Expert takes issue with cops' reports
Seattle Times staff reporter
A forensic expert says arrest reports written by two Seattle police officers differ significantly from the details of a drug bust captured on a surveillance video.
Defense attorneys hope to use the testimony of video analyst Grant Fredericks to force the Seattle Police Department to turn over internal disciplinary documents for the officers, Greg Neubert and Michael Tietjen.
Last month, the King County Prosecuting Attorney's Office alerted defense lawyers that the officers were under scrutiny by the Police Department's Internal Investigations Section. Since then, the credibility of the officers has become an issue in at least 17 pending felony drug and gun prosecutions in state and federal court.
The attorney who commissioned the review of the video, Lisa Daugaard of The Defender Association, said it shows the officers lied about how and where they found drugs and bolsters a convicted drug dealer's claims that they roughed him up.
Seattle Police Assistant Chief Linda Pierce said the department conducted an "exhaustive investigation" before exonerating the officers concerning the use of force and allegations that they planted drugs.
The Police Department has been fighting efforts by defense attorneys in nine pending cases to obtain documents gathered in the department's internal investigation. The department has released the video of the arrest and the officers' reports. A hearing on whether the department must turn over all documents it gathered will resume Friday in King County Superior Court.
The department announced Wednesday that it would release additional portions of the internal file.
The investigation involved the Jan. 2 arrest of George "Troy" Patterson, 26, a convicted small-time drug dealer whom Neubert and Tietjen nabbed for possession of crack cocaine on the corner of Third Avenue and Pike Street. The nighttime arrest was recorded by a drugstore surveillance camera.
The next day, Patterson, who is in a wheelchair, complained that the officers used excessive force; later, he accused them of planting drugs on him. The officers were disciplined for one violation: failing to report that they had detained another man at the scene and then let him go.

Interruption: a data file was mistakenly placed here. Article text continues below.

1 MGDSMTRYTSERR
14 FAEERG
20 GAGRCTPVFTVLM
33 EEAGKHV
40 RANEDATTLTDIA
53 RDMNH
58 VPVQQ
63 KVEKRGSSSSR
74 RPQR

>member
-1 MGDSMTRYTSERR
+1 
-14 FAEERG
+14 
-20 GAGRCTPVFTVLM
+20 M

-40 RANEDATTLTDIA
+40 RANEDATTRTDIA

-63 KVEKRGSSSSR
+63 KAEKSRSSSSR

In the meantime, prosecutors dropped the felony drug-possession charge against Patterson, who has a long drug and criminal history.
A court filing included a sworn statement by Sgt. Randy Woolery, the internal-affairs investigator, who said one of the witnesses cooperated only after the department arranged her release from jail on another drug charge, although criminal charges were not dropped. Woolery said the testimony of the witnesses helped the department exonerate Neubert and Tietjen on some of the allegations.
Fredericks, a former Vancouver, B.C., police officer and a lecturer on video surveillance at the FBI Academy, reviewed the 24-minute video of the arrest. He found numerous inconsistencies and omissions between the officers' accounts and the video, he wrote, specifically questioning their version of how they found the drugs.
Both officers reported that they saw "in plain view" crumbs of rock cocaine on Patterson's lap when they stopped him, and later found a 1-gram rock of crack cocaine in his front waistband. They said they had seen him selling drugs through binoculars from the top of a nearby parking garage.
Fredericks challenges virtually every assertion the officers made:
• Neubert wrote that he spotted Patterson on Pike Street one minute after he arrived at the corner from his observation point. Fredericks pointed out that when the video begins, both officers are off their bikes and have already handcuffed one man when Patterson comes into view.
"The images are inconsistent with the statement that they left their 'observation point' to pursue Patterson, locating him one minute after they arrived," Fredericks said in a sworn statement.
• Neubert wrote that he recovered small crumbs of cocaine from Patterson's lap. But five minutes into the arrest, Fredericks said, there's no evidence that either officer paid any attention to Patterson's lap.
• Fredericks notes that the video shows a strong wind blowing -- so strong it shakes the camera, and the clothes of passers-by can be seen flapping. "Given the strength of the wind, it is unlikely that 'numerous chips and pieces of cocaine' ... could adhere to Patterson's lap," Fredericks said. Other than taking his wallet and ID, he said, "The video does not show any other objects being removed from Patterson's lap area."
• Neither officer mentions any use of force in their reports. The video shows Neubert grabbing Patterson's neck in what Fredericks called a "clamp hold" on his throat while Tietjen twists Patterson's left arm into a "wrist-lock." Patterson is twisted forward so his head is almost on his knees. They stay in that position for nearly four minutes.
According to court documents filed by the department, Patterson complained that he was choked and his arm was twisted.
Pierce, the assistant police chief, initially said yesterday the officers had disclosed the use of force in their reports. Then, after she learned the officers had not done so, Pierce said the officers are "not necessarily required" to detail the so-called pain-compliance holds.
• The reports say Tietjen handcuffed Patterson. The video shows Neubert putting the cuffs on.
Attorney Daugaard said the report raises "extraordinarily troubling questions ... about the provenance of that evidence."
In a news conference Wednesday, the Seattle chapter of the National Association for the Advancement of Colored People used the release of Fredericks' report to call for the resignations of Neubert, Tietjen and Police Chief Gil Kerlikowske.
Mike Carter: 206-464-3706 or email@example.com. Reporter Jennifer Sullivan contributed to this report.
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